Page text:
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How I Got Magazine Writing Gigs From All 3 of My Dream Markets

Carol Tice

Freelance writer dreams of great magazine writing gigsSince I became a freelance writer, most of my work has been in my favorite niche – the equine industry.

Along with web copy, newsletters, tweets and Facebook posts for trainers, big horse shows, and venues, I write articles and blogs for a few regional horse magazines.

But I had a few dream magazine writing jobs on my bucket list. My dream was to write for the biggies, the national horse magazines that all horse people know. Three topped my bucket list: The Chronicle of the Horse, Dressage Today, and the United States Dressage Federation’s Connection. They’re the Triple Crown of a dressage geek’s reading list.

Fast forward a couple of months, and I’ve now sold articles to all three magazines – within a 10-day period. How did I move them from bucket list to client list?

It was actually a simple process. I followed four basic steps.

  1. I reached out. I found a person in my niche on LinkedIn who posted a lot. She seemed upbeat and friendly, so I contacted her and asked for whatever advice she would be willing to share. She recommended I become a freelance member of American Horse Publications. Not only did I join, but I made plans to attend their annual seminar, which was just a few weeks and a few hundred miles away.
  2. I was prepared. At the seminar, I was ready to meet and greet (even though I’d rather stand in the corner and people watch). I had my elevator speech and business cards ready.
  3. I listened. To everyone. Writers, photographers, editors – all had something for me to learn. When I attended their speed networking session with a handful of juicy editors, I asked what they were looking for and tweaked my elevator speech accordingly.
  4. I followed up. The fistful of business cards I’d collected wouldn’t have done me any good sitting in my messenger bag. Even if I didn’t have an article to pitch right away, I sent a brief email.

The pitching process made easy

When I pitched The Big Three, the responses were all different (but successful). For The Chronicle of the Horse, I pitched one idea, and was assigned a completely different one, on spec. I took it, wrote a great article, and it sold.

For Dressage Today, the idea I pitched was the one I got a contract for – a profile of a large, popular dressage show for which I’m the volunteer coordinator. I provide an insider’s view, including photos (for which I’m paid extra). Everybody wins.

Here’s the followup pitch that got me the gig:

I enjoyed meeting you and having a chance to speak with you at the Speed Networking session at the AHP Seminar in Charleston.

To give you a brief recap, I’m a freelance writer and dressage rider from Virginia, currently on hiatus from showing, but very actively involved in volunteering. One of my main volunteer positions is as Volunteer Coordinator for Dressage at Devon. I’d be interested in doing a piece for Dressage Today about an “backstage look” at Devon: “Dressage at Devon – Behind the Scenes at an American Classic”.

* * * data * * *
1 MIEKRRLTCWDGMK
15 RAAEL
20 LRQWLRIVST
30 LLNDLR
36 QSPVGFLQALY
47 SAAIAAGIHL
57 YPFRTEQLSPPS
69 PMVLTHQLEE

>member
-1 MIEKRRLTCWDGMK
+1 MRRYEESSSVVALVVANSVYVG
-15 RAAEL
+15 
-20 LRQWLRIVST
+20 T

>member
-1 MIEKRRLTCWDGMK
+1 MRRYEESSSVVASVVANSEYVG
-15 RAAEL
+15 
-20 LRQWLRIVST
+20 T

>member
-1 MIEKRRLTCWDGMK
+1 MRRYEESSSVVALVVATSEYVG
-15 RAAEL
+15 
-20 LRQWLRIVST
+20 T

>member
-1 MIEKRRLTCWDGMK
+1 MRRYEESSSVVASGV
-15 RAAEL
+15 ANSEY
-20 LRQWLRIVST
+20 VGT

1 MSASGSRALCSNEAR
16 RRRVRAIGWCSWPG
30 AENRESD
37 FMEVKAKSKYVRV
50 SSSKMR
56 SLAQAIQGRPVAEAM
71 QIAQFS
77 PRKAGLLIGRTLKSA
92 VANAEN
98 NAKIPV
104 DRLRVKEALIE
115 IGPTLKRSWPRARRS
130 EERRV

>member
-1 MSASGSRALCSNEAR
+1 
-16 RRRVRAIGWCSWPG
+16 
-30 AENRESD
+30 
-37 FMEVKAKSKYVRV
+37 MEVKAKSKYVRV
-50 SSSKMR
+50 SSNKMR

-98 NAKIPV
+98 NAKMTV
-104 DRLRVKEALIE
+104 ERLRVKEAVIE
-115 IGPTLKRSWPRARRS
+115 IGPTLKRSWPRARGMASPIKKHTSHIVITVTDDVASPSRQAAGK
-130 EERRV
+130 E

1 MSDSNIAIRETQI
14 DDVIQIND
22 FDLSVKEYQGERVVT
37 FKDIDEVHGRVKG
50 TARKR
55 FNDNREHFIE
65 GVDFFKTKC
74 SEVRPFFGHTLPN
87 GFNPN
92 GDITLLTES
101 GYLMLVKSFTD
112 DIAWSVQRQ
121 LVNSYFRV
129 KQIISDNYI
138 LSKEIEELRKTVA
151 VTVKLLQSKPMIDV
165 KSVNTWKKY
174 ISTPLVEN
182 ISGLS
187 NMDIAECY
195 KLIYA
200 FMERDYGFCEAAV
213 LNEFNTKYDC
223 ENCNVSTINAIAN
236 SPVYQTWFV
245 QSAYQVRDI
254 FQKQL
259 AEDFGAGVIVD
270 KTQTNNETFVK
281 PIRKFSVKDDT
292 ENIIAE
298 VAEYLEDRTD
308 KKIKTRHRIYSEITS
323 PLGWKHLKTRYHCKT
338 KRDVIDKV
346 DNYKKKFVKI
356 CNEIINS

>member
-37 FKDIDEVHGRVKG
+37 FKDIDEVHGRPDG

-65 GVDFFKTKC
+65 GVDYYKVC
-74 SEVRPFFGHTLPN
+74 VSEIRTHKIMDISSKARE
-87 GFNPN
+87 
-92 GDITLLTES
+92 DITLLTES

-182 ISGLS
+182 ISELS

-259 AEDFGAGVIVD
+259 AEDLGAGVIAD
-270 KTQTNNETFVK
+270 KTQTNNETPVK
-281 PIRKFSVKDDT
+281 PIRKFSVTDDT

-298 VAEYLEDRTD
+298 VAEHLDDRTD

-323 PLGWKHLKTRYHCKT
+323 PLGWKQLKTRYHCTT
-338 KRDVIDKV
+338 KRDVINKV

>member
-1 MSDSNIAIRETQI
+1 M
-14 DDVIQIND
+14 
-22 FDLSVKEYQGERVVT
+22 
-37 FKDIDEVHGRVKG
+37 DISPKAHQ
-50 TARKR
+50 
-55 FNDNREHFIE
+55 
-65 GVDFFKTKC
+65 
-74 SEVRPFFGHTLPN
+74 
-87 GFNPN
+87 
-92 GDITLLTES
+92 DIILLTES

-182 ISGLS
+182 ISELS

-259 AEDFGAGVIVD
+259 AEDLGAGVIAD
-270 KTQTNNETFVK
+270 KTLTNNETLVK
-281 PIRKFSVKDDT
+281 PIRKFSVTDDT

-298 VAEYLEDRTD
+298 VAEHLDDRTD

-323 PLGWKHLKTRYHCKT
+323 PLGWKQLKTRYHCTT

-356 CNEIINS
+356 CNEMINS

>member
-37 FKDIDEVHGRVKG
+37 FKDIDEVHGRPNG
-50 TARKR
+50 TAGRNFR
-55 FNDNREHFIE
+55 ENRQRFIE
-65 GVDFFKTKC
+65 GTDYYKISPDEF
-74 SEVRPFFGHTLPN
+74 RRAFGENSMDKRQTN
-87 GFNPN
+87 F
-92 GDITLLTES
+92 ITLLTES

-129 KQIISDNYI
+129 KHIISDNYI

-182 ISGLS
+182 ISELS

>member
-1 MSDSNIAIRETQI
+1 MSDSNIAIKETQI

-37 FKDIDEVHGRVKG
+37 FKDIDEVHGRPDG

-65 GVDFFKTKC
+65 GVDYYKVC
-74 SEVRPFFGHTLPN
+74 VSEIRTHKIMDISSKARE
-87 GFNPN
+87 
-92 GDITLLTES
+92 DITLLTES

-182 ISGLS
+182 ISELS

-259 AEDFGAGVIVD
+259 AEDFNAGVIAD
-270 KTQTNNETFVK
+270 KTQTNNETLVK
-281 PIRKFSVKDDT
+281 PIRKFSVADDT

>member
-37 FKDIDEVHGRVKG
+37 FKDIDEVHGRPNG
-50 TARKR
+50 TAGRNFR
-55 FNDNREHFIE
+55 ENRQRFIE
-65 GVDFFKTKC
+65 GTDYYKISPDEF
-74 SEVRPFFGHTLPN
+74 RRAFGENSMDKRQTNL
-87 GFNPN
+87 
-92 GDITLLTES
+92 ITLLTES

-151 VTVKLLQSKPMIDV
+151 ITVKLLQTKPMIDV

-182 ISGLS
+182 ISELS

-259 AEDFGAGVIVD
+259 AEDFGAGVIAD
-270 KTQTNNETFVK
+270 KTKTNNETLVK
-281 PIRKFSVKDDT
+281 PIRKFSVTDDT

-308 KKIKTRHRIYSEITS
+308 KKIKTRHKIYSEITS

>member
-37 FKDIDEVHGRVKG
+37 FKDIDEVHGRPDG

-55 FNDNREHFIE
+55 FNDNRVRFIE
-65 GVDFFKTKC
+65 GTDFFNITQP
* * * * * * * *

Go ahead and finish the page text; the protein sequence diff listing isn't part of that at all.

Being the Volunteer Coordinator, as well as in charge of the Dressage at Devon newsletter, I have a unique perspective and access to what makes Devon such a special show — (including being the first dressage competition to be awarded Heritage Status by the USEF).

May I write about Dressage at Devon for Dressage Today?

It was a matter of timing for the USDF Connection article. I pitched covering a seminar on sport horse judging, being offered by the USDF. The editor was planning to write the article herself, but something came up and she was unable to attend. Because we had met at the AHP Seminar, she accepted my pitch.

Your takeaways? Keep reaching out. Make connections. Be prepared. Ask for advice. Listen and follow up. All it took to start this process was one InMail on LinkedIn. Who can you contact today that may help move some of those bucket list jobs into your freelance writer’s portfolio?

Ever get a dream writing gig? Tell us how you landed it in the comments below.

Penny Hawes is a freelance writer who shares her Virginia home with her husband and several cats, dogs, and horses. You can check out her website at The Horse Writer and catch her blog, The Horsey Life.

Freelance Writers Den

What is Copywriting? A Modern Definition and How-To Guide

What is Copywriting? A Modern Definition and How-To Guide

What Is Copywriting? The How-To Guide for Freelancers. Makealivingwriting.com

It’s a question so simple, you might think everyone already knows the answer: What is copywriting?

But in my decade-plus helping newbie writers launch their freelance careers, I’ve learned not to assume. People come from all walks of life into freelance writing, and aren’t born knowing the lingo.

When I researched this question, it got even more interesting. Because I disagreed with many of the most popular posts on the topic.

What I have for you isn’t your grandpa’s copywriting definition and description. It’s a rebel’s 21st Century copywriting definition — and a how-to guide on how to break in and do it.

How copywriting evolved

Old copy hacks will tell you copywriting is the art and science of crafting writing that sells.

They’ll tell you writing that overtly sells a product or service is copywriting — and everything else is ‘not copywriting.’

That was once true — but it isn’t any more. Because the Internet changed much of what we once knew about marketing.

I’ve got a new definition of copywriting for you, one I think is more accurate for the 21st Century marketing era we live in now.

Read on to learn what copywriting is today, how to do it — and how you can capitalize on the changes to earn well as a freelance writer.

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